When your boss bullies you, it’s not because they’re older, it’s because they’re a bully. You may just feel slightly less equipped to respond, because the age strengthens the power gap between you. But focus on the bullying and work out what your options are for dealing with that. It’s not about the age. When an older worker in your team as being difficult to manage, or refuses to get on board with your direction, it’s not because they’re older, it’s because they’re insubordinate.

Passive aggressive resistance from a team member below can come from anyone, regardless of age. So level the playing field and make it about the insubordinate behaviour, not the age. And when one of these older people tells you that they know better because they’ve been doing the job longer, remind them of the paradox and ask yourself the same question. Do they actually have 20 years of experience, or do they have one year’s experience repeated 20 times? Remember, you’ve got the leadership job, not them. Be confident in the fact that you bring something to the table that they don’t and realise that it’s your job to get the most out of everyone – them included.

Alright, tis is pretty straightforward. Let’s just finish up with how to combat some of these common problems. These types of issues come in every colour of the rainbow, so I’m just going to give you a few guidelines for how to think through a problem. But it will be situationally dependent, there are no hard and fast rules and of course there are genuine cultural differences – so what works in the US won’t work the same way in Japan. The best tip I can give you, I’ve actually already given: if you think you have a problem with someone because of their age, the first thing you need to do is take age off the table. Look at the behaviours and the performance for what they are and just address those. Now if you can keep this one thing in mind, it’s going to hold you in really good stead when if you have a problem that you think is related to someone who’s older than you. You may just find it a little more difficult with an older person because of the cultural power dynamics as we’ve just mentioned.

So first of all, when you have older people reporting to you, there’s one thing that you sort of need to do straight off the bat. You need to make them feel valued and worthwhile, just like you would with anyone in your team. But because they do have some special expertise and experience, ask them for their advice in the specific area of that expertise and experience, because they will have some knowledge that can add value to your team. Don’t be intimidated by the superior knowledge or experience – it’s your job to harness that intellect and experience and bring it to the fore. So you have to know how you’re going to do that to add value to the team and the overall outcomes, but you also have strengths that they don’t. And the most value that can come from the team is by getting the best out of everyone and working out how to turn that into value.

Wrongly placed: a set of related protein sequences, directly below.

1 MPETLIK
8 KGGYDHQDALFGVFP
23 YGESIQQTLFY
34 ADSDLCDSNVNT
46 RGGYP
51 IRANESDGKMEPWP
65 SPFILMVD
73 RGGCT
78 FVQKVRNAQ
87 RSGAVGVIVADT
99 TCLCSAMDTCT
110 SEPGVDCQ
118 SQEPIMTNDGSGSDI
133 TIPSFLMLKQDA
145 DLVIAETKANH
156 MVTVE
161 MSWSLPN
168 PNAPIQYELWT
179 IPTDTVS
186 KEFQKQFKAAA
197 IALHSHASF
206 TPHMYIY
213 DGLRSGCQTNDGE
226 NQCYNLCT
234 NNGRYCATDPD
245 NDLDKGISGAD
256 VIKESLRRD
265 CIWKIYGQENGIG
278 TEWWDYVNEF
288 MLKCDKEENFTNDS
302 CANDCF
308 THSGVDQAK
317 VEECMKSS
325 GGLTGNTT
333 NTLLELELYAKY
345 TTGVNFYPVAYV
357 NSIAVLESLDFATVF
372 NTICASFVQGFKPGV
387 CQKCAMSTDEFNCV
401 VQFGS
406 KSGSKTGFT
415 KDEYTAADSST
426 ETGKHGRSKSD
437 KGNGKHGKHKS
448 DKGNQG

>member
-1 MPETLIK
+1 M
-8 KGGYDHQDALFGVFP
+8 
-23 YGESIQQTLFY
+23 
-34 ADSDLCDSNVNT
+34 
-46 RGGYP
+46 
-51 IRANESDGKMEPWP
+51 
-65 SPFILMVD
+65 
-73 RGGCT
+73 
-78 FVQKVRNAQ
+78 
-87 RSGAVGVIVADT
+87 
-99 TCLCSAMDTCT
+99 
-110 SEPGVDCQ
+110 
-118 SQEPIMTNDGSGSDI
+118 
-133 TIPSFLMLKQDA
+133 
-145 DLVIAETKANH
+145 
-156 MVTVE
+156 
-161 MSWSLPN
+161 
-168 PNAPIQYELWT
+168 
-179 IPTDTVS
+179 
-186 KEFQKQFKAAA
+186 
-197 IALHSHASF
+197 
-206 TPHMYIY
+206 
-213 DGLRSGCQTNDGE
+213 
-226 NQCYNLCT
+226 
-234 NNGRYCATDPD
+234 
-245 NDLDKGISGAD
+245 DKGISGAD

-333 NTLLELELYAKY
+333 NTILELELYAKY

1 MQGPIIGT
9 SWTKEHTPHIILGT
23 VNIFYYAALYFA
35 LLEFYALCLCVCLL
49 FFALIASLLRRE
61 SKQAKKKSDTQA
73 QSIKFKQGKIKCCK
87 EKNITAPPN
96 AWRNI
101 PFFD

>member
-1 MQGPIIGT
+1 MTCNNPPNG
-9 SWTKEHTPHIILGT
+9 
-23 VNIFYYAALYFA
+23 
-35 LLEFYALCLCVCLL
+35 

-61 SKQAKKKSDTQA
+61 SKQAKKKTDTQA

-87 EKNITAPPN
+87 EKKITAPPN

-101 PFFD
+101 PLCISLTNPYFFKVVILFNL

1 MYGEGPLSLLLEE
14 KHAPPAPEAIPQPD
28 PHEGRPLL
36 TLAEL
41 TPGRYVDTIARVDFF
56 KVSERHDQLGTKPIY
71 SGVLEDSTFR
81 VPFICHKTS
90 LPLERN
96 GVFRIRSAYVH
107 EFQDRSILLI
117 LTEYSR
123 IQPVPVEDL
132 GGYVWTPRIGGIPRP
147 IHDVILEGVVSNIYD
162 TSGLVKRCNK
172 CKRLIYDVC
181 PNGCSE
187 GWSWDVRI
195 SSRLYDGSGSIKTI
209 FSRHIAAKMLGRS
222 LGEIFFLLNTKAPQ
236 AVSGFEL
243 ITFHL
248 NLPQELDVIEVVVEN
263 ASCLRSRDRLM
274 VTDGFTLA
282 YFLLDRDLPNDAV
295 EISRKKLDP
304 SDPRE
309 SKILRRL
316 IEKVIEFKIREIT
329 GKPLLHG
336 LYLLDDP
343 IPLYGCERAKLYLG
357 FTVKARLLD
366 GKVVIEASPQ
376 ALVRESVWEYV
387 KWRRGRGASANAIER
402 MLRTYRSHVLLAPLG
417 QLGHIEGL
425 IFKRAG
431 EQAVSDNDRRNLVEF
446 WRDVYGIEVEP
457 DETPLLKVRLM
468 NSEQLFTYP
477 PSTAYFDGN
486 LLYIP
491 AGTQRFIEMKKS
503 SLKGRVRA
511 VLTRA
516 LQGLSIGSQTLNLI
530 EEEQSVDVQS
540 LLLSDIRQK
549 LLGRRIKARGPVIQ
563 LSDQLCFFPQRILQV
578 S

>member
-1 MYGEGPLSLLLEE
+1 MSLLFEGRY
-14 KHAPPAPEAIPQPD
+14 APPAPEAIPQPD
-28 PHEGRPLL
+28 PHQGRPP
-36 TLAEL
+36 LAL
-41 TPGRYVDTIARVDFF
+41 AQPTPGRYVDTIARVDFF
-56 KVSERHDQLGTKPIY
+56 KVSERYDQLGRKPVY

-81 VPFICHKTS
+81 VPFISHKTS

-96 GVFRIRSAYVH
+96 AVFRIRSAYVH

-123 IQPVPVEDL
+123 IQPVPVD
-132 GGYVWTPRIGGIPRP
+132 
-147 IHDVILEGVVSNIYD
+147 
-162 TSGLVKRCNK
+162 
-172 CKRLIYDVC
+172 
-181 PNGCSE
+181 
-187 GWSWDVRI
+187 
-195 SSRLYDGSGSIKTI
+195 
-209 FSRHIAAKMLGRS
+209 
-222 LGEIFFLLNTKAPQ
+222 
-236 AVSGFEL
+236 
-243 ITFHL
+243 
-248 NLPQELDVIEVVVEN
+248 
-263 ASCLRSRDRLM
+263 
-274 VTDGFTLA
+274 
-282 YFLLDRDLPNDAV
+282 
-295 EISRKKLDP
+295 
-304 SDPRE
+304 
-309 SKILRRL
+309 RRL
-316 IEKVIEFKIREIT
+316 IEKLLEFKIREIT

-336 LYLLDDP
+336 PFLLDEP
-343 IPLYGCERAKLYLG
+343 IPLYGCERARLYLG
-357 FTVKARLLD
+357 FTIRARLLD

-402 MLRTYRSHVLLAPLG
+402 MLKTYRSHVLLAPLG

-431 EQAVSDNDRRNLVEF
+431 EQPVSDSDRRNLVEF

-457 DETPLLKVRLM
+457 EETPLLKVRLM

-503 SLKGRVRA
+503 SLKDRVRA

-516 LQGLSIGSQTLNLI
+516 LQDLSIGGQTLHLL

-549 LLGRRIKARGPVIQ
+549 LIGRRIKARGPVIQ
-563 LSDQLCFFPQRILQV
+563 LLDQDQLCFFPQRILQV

But judge everyone on their merits. Leadership is leadership no matter who it is you’re leading. It’s fine to disagree, but if one of your team members is refusing to get on board with your direction, it’s just another flavour of resistance. And remember, strong leaders set boundaries and then they enforce consequences. So as a leader, your greatest friend and companion is the challenge, coach and confront framework. If you haven’t listened to Episode #57 of the podcast, it’s really worth going back and doing that. That’s www.yourceomentor.com/episode57. Challenge, coach and confront is where it all happens for a leader. The challenge piece is stretching people to make sure you set really clear and ambitious targets for them so they know what they have to achieve to meet the standards in both performance and behaviour. The coaching is the fun bit – that’s where you get to help people by observing what they’re doing and give them feedback on how they’re performing.